Marvel star Jonathan Majors weeps during closing arguments in trial
Marvel star Jonathan Majors grew emotional and shed tears during the closing arguments in his New York assault trial.
The actor’s lawyers and prosecutors presented their closing arguments to a jury on Thursday, just 10 days after court proceedings commenced earlier this month in Manhattan.
Priya Chaudhry, the actor’s attorney, choked up as she delivered her last words to the jury as she pleaded with them to “end this nightmare” for her client.
“I want to end this nightmare for Jonathan now, immediately, and as quickly as possible,” the attorney said. “It’s just fake. Nothing she says makes sense. Nothing she says is medically possible,” she added, referring to his accuser and ex-girlfriend Grace Jabbari.
Ms Chaudry addressed directly Mr Majors’s 911 call on 25 March, when the alleged assault took place.
“His fear of what happens when a Black man in America calls 911 came true. And now we’re here,” she said.
It was this comment that prompted Mr Majors to cry and when the attorney finished her closing arguments, she sat back down at the defence desk and the two embraced in a hug. The attorney could be seen dabbing her eyes with a tissue.
Actress Meagan Good, Mr Majors’s girlfriend who has attended court with him every day, was also seen wiping away tears.
The actor has been charged with four misdemeanour counts, including assault in the third degree with intent to cause physical injury, assault in the third degree recklessly causing physical injury, aggravated harassment in the second degree, and harassment in the second degree. All of the charges stem from the alleged altercation the couple had in March.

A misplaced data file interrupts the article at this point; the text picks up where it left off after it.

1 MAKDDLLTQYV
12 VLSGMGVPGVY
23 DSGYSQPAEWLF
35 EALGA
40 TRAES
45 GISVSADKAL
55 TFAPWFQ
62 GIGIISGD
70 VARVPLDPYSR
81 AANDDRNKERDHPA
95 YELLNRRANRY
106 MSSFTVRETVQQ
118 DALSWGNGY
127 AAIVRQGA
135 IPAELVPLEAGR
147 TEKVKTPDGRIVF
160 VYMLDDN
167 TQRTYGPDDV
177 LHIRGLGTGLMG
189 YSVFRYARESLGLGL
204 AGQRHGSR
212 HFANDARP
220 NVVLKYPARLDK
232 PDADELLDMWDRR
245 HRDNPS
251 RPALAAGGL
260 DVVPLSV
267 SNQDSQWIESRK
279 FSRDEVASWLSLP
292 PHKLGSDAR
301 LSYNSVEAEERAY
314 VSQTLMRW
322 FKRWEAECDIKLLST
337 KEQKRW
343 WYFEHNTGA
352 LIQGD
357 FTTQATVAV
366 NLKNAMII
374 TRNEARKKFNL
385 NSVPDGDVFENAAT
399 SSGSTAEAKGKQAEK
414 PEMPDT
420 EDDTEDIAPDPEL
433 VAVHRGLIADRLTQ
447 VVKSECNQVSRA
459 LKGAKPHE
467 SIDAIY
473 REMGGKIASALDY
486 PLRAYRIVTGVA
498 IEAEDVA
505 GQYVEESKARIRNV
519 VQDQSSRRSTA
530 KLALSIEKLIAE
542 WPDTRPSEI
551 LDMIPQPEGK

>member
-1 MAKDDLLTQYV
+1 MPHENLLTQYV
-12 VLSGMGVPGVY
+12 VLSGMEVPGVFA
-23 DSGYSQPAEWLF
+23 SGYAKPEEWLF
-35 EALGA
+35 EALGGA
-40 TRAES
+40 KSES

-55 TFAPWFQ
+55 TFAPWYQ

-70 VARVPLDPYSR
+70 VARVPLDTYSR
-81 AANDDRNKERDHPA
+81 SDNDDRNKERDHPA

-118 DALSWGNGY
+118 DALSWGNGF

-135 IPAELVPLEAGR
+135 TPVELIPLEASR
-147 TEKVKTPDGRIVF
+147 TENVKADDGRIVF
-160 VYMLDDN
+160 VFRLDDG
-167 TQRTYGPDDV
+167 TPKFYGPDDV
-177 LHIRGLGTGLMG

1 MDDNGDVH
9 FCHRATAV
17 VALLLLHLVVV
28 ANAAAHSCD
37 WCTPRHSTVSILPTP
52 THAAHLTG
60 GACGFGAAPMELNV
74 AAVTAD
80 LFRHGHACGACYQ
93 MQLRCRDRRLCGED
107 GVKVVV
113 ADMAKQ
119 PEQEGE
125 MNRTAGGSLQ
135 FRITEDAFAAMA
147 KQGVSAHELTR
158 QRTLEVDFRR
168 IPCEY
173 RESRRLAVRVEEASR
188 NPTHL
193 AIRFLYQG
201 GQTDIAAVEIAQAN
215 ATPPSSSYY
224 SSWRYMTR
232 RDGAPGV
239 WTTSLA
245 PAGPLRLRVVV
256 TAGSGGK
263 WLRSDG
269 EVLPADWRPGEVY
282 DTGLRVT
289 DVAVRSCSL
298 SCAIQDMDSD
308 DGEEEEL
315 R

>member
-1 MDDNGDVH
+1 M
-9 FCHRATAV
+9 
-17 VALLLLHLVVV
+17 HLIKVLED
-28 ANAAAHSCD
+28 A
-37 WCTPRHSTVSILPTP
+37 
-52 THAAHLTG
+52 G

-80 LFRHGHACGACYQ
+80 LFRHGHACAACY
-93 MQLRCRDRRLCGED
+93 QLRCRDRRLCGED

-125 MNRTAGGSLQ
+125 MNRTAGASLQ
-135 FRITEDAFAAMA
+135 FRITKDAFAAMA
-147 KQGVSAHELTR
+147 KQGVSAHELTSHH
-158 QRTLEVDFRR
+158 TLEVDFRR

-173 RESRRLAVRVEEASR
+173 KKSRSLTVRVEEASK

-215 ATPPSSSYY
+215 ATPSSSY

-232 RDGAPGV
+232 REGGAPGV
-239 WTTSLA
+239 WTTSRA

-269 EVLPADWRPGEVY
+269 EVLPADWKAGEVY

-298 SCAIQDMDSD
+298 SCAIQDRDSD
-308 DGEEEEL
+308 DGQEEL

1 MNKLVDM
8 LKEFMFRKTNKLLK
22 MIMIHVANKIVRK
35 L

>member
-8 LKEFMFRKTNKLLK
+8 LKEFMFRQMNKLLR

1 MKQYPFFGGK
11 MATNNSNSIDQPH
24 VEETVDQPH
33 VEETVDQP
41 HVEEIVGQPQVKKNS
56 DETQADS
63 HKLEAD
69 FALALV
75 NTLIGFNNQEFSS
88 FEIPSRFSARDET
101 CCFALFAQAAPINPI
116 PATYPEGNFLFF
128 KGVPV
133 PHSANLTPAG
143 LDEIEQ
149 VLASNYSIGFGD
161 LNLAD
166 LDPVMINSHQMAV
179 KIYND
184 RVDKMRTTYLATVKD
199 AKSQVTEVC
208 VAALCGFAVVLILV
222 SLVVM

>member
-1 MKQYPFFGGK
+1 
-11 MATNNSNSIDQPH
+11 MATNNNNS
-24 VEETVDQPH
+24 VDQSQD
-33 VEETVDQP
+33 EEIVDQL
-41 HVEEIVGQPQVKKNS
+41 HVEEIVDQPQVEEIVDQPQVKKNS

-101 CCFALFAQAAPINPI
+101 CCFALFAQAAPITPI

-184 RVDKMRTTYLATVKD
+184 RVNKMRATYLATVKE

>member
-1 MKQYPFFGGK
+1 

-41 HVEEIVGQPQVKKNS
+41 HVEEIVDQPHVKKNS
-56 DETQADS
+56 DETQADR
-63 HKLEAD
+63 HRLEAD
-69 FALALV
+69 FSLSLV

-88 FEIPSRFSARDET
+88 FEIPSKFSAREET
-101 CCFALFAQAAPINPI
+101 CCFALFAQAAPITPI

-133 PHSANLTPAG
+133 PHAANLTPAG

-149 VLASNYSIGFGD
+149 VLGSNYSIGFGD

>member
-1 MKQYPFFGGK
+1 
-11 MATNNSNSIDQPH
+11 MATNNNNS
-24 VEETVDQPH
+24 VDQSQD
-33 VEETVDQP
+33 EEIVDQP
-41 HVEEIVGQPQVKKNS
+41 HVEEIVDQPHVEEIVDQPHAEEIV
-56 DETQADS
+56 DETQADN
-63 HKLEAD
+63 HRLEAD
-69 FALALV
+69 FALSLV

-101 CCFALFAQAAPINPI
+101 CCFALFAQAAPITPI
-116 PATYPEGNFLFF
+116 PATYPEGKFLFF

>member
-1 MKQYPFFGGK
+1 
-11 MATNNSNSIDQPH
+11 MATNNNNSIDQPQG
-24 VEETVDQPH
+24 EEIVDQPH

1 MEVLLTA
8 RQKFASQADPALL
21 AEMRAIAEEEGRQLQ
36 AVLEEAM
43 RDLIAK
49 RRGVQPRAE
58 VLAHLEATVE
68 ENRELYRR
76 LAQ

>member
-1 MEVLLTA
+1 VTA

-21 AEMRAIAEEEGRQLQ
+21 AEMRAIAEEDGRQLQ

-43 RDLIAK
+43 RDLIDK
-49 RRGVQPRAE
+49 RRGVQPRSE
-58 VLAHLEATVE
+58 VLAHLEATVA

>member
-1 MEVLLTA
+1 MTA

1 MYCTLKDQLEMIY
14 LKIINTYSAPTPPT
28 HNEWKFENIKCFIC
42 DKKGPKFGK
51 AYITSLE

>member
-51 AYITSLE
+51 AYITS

The actor has denied the allegations. Ms Chaudhry, his attorney, has long claimed that Ms Jabbari was the real assailant that night.
When Assistant District Attorney Kelli Galaway spoke to the jury, she said the case was ultimately about “control, domination, manipulation and abuse,” adding that “the defendant did not hesitate to use physical violence.”
The prosecution presented evidence that showed a pattern of disturbing behaviour from Mr Majors, including text messages and an audio recording. However, when it came to the night at the centre of the trial, the prosecution struggled to pin Ms Jabbari’s injuries on Mr Majors.
The driver who drove the couple that night said that he thought the dancer had hit Mr Majors after she discovered text messages on her phone from someone named Cleopatra, leading her to believe the actor was cheating on her.
“Oh how I wish I was kissing you,” the message read. Ms Jabbari confronted the actor on the text and grabbed his phone to get a closer look.
While trying to get the phone back, she said Mr Majors hit her on the back of her head and twisted her arm behind her back, resulting in a fracture to her right middle finger. He also shoved her inside the stopped SUV, she said.
Naveed Sarwar, the driver, said Mr Majors was “not doing anything” and Ms Jabbari “was doing everything”.
Speaking on Thursday, Ms Galaway accused the driver, who testified for the prosecution, of being loyal to Mr Majors.
His comments, she said, revealed “him to be a biassed witness to the man who paid him.”
She continued: “This case is the people of the state of New York v Jonathan Majors. It is not Grace Jabbari versus Jonathan Majors.
“This is not a revenge plot to ruin the defendant’s life, his career, to take everything away from him.”